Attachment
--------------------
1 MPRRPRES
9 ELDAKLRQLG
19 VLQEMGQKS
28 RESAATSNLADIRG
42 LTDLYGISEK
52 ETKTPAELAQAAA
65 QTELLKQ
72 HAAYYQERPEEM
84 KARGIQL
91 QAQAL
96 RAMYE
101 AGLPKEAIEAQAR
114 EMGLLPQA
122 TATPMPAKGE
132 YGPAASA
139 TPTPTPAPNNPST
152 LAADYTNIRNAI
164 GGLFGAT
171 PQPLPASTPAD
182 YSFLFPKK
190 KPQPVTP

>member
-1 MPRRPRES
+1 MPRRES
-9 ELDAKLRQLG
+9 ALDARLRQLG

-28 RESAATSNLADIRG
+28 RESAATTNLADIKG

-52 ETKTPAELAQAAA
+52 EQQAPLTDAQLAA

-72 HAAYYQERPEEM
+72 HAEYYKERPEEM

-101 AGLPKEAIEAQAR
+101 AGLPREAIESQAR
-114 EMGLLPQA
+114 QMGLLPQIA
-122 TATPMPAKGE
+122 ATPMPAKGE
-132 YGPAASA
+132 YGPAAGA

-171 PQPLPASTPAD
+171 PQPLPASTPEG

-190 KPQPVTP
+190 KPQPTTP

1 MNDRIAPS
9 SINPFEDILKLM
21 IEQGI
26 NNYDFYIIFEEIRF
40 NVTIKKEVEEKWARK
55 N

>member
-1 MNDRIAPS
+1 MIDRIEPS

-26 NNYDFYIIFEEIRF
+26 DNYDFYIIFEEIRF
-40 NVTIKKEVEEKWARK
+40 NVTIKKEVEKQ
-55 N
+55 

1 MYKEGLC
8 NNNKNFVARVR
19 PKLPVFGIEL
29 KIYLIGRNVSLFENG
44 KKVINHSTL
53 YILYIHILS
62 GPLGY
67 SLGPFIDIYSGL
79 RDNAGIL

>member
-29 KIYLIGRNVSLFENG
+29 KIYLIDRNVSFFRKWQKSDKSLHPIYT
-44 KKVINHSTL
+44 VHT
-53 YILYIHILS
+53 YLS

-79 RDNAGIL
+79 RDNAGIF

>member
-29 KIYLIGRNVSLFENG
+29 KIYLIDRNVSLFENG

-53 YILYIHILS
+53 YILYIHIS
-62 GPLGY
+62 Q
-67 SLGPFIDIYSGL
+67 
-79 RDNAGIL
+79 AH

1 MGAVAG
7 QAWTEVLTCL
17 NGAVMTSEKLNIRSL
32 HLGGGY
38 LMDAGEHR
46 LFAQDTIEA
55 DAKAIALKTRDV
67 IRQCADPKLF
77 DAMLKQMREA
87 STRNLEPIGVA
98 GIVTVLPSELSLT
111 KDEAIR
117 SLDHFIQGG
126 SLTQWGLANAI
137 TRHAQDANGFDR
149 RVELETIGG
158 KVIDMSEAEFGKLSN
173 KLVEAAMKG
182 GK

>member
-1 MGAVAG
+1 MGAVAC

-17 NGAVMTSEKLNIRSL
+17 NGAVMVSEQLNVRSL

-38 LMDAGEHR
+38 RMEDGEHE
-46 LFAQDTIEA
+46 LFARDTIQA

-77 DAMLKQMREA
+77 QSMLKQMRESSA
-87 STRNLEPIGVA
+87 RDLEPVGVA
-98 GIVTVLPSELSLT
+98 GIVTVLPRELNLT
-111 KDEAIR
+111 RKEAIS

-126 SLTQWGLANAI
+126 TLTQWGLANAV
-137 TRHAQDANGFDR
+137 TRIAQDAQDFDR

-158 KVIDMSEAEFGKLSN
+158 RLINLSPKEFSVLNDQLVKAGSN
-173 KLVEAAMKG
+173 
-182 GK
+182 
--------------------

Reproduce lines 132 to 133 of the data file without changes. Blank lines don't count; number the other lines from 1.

+173 
-182 GK